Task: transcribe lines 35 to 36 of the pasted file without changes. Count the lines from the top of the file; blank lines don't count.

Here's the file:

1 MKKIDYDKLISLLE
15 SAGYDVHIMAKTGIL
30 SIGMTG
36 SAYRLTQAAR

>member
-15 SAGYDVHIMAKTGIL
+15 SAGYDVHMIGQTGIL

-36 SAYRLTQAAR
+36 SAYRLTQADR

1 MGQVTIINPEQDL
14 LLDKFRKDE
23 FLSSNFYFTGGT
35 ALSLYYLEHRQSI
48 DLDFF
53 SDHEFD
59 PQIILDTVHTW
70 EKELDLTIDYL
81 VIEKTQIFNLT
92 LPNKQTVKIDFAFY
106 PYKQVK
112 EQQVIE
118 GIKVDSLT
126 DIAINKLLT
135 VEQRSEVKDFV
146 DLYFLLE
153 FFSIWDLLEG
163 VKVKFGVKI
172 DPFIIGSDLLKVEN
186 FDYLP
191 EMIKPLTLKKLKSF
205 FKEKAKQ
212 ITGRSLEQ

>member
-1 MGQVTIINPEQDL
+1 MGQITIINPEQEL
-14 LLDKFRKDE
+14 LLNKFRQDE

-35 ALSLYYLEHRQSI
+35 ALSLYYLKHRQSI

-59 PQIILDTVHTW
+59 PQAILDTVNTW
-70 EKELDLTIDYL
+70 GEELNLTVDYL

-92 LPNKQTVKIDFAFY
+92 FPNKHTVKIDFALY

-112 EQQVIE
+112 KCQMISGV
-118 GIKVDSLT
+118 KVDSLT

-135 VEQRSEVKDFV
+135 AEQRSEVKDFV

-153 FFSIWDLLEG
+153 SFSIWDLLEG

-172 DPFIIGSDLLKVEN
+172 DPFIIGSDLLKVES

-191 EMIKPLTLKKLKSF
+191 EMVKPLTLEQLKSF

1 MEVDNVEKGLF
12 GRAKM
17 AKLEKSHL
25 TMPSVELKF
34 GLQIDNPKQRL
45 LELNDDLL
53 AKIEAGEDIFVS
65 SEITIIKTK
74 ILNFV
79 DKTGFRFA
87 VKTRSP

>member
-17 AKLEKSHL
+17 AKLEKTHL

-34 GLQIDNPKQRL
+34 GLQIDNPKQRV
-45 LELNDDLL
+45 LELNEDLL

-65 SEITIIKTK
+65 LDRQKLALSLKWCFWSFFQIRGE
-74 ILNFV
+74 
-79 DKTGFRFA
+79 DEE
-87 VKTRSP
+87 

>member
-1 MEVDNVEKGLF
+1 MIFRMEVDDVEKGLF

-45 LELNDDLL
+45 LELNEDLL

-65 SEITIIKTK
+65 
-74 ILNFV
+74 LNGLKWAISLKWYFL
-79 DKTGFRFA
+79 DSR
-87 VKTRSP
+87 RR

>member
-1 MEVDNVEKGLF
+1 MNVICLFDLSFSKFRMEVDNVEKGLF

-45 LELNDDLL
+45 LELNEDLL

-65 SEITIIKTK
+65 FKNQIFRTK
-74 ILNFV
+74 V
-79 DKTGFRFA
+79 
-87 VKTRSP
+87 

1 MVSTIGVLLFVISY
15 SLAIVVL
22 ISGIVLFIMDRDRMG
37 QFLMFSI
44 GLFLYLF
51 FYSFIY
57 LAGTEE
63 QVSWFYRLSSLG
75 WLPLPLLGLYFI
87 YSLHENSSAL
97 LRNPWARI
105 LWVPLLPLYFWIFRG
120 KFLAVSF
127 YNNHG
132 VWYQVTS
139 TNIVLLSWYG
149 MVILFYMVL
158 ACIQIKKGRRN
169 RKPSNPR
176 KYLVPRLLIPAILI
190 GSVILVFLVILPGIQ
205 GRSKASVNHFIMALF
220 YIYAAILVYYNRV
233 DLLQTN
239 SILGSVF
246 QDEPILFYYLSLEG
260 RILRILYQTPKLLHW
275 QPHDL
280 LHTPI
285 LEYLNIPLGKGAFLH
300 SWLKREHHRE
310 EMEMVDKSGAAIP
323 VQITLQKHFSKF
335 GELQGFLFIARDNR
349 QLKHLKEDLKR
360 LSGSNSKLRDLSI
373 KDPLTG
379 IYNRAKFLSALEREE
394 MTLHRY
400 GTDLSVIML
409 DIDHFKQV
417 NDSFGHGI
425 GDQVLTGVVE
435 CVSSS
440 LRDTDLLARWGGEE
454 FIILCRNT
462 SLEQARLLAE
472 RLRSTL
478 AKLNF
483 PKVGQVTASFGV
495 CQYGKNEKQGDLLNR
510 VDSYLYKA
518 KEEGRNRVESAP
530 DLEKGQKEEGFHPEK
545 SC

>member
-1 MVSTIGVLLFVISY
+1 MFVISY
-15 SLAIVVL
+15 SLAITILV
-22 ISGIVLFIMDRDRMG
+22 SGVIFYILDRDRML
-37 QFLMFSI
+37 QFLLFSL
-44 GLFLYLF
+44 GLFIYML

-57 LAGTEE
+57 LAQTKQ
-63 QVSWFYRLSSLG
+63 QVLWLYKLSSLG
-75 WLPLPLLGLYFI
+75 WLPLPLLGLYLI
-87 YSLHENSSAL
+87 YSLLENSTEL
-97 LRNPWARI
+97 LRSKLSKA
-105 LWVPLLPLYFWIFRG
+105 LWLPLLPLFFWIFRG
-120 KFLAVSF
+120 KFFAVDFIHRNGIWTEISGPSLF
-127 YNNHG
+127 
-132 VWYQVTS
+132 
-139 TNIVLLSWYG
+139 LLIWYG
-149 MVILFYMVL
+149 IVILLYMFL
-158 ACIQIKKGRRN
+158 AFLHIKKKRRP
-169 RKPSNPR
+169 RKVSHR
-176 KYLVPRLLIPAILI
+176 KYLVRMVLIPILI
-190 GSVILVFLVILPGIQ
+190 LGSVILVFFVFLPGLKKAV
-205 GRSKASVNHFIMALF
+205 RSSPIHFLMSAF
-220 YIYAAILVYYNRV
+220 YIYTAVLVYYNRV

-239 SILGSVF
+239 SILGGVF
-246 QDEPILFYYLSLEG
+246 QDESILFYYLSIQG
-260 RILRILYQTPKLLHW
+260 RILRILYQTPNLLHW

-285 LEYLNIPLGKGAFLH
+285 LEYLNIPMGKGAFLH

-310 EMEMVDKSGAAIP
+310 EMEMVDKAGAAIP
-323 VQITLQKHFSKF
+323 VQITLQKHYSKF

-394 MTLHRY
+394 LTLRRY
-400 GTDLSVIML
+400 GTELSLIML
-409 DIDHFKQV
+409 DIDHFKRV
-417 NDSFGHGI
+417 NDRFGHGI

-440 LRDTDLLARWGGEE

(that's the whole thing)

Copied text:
+1 MGQITIINPEQEL
-14 LLDKFRKDE